Italy Banks Emerge as Biggest Losers in ECB Health CheckSonia Sirletti and Dan Liefgreen
Italian banks showed the largest combined capital shortfall in the European Central Bank’s review of the region’s lenders as the country struggles to emerge from its third recession in six years.
Banca Monte dei Paschi di Siena SpA, Italy’s third-largest lender, emerged with a capital gap of 2.1 billion euros ($2.7 billion) while Banca Carige SpA must replenish 814 million euros of capital after taking into account funds raised this year, the ECB said in a statement today. Of the nine Italian banks that failed a stress test, four still showed holes after measures they took this year, according to the ECB’s report.
“The failed nine Italian banks confirms the country’s banking sector faces significant challenges,” Raj Badiani, an economist at IHS Global Insight wrote in a note. “Italian banks need to address their capital shortfalls by forgoing dividend payouts, selling assets and cutting costs even considering some consolidation across the sector,” he said.
ECB President Mario Draghi is using the yearlong review to restore confidence in the financial system before taking over banking supervision in November. The health check revealed Italian lenders, burdened by bad loans, are lagging behind competitors, posting the highest fail rate in the region even after some of the biggest banks cleaned up their balance sheets in preparation for the review.
Monte Paschi said it hired UBS AG and Citigroup Inc. to explore strategic options as it considers how to replenish capital, according to a statement.
UniCredit SpA, Italy’s biggest bank, set aside more than 13 billion euros for bad loans last year, leading to one of the largest ever losses in Europe. The bank has excess capital of 8.7 billion euros after the ECB exam, the Bank of Italy said today.
Paschi and Carige are the only two lenders that need funds, according to the Bank of Italy, which includes other capital measures in its own calculations.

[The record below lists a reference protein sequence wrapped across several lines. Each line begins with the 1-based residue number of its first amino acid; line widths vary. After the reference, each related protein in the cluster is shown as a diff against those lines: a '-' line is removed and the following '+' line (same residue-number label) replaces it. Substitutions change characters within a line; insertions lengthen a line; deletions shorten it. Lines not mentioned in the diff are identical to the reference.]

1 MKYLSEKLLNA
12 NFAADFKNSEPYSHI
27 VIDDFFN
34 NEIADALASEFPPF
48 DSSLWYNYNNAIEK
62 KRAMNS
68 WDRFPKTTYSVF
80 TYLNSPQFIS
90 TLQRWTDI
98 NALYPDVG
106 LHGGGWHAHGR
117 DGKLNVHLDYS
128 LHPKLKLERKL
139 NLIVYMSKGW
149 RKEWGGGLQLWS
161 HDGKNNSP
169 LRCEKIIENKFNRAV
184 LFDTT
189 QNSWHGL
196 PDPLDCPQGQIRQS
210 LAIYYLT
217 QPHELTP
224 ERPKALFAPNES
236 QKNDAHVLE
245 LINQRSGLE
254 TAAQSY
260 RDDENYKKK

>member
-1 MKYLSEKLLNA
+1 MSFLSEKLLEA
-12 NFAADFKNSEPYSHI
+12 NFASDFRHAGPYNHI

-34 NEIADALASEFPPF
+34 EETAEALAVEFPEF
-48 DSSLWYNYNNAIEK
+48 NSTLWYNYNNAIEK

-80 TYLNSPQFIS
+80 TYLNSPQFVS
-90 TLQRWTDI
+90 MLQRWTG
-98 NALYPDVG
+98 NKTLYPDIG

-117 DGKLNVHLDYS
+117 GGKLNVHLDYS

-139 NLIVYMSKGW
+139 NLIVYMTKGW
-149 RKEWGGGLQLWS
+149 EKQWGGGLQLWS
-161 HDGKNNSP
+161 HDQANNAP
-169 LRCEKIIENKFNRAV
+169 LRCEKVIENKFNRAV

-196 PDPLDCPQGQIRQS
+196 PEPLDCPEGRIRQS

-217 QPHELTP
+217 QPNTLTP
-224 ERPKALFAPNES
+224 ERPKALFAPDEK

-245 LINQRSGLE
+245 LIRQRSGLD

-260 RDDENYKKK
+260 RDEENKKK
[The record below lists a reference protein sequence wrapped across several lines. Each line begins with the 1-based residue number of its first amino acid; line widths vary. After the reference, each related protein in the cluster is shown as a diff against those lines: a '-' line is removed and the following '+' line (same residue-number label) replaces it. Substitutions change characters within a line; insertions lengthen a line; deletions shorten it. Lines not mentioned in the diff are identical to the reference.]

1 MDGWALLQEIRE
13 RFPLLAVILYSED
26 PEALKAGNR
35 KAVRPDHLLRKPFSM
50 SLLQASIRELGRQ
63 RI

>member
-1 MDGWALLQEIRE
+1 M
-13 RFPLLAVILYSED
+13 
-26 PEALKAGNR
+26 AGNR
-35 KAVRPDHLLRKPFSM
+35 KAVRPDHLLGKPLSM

Carige plans to raise 500 million euros in a rights offer to fill the gap, the Genoa-based lender said in a statement. The bank, which must submit the plan to the ECB within two weeks, also counts on selling an insurance business and assets in private banking and consumer lending.
Most of the 15 Italian banks in the review have reinforced their capital from private sources by about 11 billion euros since Dec. 31, the Italian Finance Ministry said in a statement. “Other mitigating actions have been put in place for more than 4 billion” euros, it said.
The Bank of Italy would favor a potential merger of Monte Paschi, Fabio Panetta, deputy director general at the cental bank told reporters in Rome today.
“We’d be extremely happy” if this type of operation is a market operation, makes the bank stronger, and adds credit to the system, Panetta said. “This is how we feel about any operation that helps finance the economy.”
Finance Minister Pier Carlo Padoan said he “is confident that the residual shortfalls will be covered through further market transactions and that the high transparency guaranteed by the Comprehensive Assessment will allow to easily complete such transactions,” according to the statement.
To continue reading this article you must be a Bloomberg Professional Service Subscriber.
If you believe that you may have received this message in error please let us know.